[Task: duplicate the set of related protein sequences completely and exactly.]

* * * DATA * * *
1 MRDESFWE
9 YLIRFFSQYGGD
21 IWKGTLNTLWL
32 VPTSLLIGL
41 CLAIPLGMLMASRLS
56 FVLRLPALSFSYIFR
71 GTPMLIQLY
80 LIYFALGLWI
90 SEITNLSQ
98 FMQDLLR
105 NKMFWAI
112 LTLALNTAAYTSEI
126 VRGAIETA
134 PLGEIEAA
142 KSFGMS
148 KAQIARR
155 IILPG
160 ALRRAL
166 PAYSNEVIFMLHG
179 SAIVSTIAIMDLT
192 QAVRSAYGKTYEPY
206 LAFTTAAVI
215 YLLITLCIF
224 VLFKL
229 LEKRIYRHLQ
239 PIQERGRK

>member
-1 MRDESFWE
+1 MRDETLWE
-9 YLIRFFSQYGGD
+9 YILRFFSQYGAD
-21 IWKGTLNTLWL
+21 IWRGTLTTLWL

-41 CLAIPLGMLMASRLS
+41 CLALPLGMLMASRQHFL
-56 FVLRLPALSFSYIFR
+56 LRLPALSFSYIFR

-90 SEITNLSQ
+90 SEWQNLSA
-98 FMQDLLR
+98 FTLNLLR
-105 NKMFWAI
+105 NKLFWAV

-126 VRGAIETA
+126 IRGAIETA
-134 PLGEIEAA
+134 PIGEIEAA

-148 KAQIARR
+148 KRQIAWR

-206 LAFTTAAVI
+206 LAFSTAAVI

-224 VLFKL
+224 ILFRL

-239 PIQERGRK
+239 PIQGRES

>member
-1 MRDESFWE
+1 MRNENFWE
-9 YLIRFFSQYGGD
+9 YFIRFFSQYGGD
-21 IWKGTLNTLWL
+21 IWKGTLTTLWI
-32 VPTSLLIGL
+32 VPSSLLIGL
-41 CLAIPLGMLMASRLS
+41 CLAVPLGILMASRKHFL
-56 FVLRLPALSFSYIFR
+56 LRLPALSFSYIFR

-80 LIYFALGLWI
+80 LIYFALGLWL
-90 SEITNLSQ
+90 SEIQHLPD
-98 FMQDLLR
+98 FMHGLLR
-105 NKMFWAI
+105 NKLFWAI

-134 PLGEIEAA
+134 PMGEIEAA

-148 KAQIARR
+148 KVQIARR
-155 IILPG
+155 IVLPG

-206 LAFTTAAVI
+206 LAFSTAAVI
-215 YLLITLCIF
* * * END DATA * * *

1 MRDESFWE
9 YLIRFFSQYGGD
21 IWKGTLNTLWL
32 VPTSLLIGL
41 CLAIPLGMLMASRLS
56 FVLRLPALSFSYIFR
71 GTPMLIQLY
80 LIYFALGLWI
90 SEITNLSQ
98 FMQDLLR
105 NKMFWAI
112 LTLALNTAAYTSEI
126 VRGAIETA
134 PLGEIEAA
142 KSFGMS
148 KAQIARR
155 IILPG
160 ALRRAL
166 PAYSNEVIFMLHG
179 SAIVSTIAIMDLT
192 QAVRSAYGKTYEPY
206 LAFTTAAVI
215 YLLITLCIF
224 VLFKL
229 LEKRIYRHLQ
239 PIQERGRK

>member
-1 MRDESFWE
+1 MRDETLWE
-9 YLIRFFSQYGGD
+9 YILRFFSQYGAD
-21 IWKGTLNTLWL
+21 IWRGTLTTLWL

-41 CLAIPLGMLMASRLS
+41 CLALPLGMLMASRQHFL
-56 FVLRLPALSFSYIFR
+56 LRLPALSFSYIFR

-90 SEITNLSQ
+90 SEWQNLSA
-98 FMQDLLR
+98 FTLNLLR
-105 NKMFWAI
+105 NKLFWAV

-126 VRGAIETA
+126 IRGAIETA
-134 PLGEIEAA
+134 PIGEIEAA

-148 KAQIARR
+148 KRQIAWR

-206 LAFTTAAVI
+206 LAFSTAAVI

-224 VLFKL
+224 ILFRL

-239 PIQERGRK
+239 PIQGRES

>member
-1 MRDESFWE
+1 MRNENFWE
-9 YLIRFFSQYGGD
+9 YFIRFFSQYGGD
-21 IWKGTLNTLWL
+21 IWKGTLTTLWI
-32 VPTSLLIGL
+32 VPSSLLIGL
-41 CLAIPLGMLMASRLS
+41 CLAVPLGILMASRKHFL
-56 FVLRLPALSFSYIFR
+56 LRLPALSFSYIFR

-80 LIYFALGLWI
+80 LIYFALGLWL
-90 SEITNLSQ
+90 SEIQHLPD
-98 FMQDLLR
+98 FMHGLLR
-105 NKMFWAI
+105 NKLFWAI

-134 PLGEIEAA
+134 PMGEIEAA

-148 KAQIARR
+148 KVQIARR
-155 IILPG
+155 IVLPG

-206 LAFTTAAVI
+206 LAFSTAAVI
-215 YLLITLCIF